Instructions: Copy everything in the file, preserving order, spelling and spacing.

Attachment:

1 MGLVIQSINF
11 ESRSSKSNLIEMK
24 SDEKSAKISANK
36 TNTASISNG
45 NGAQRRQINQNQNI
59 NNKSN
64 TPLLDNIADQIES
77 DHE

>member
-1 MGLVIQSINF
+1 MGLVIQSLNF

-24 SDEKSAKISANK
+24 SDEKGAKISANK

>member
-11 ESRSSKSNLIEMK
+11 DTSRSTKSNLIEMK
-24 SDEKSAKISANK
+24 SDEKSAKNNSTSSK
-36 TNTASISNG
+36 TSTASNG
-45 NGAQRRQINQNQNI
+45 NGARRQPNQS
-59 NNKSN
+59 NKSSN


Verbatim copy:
1 MGLVIQSINF
11 ESRSSKSNLIEMK
24 SDEKSAKISANK
36 TNTASISNG
45 NGAQRRQINQNQNI
59 NNKSN
64 TPLLDNIADQIES
77 DHE

>member
-1 MGLVIQSINF
+1 MGLVIQSLNF

-24 SDEKSAKISANK
+24 SDEKGAKISANK

>member
-11 ESRSSKSNLIEMK
+11 DTSRSTKSNLIEMK
-24 SDEKSAKISANK
+24 SDEKSAKNNSTSSK
-36 TNTASISNG
+36 TSTASNG
-45 NGAQRRQINQNQNI
+45 NGARRQPNQS
-59 NNKSN
+59 NKSSN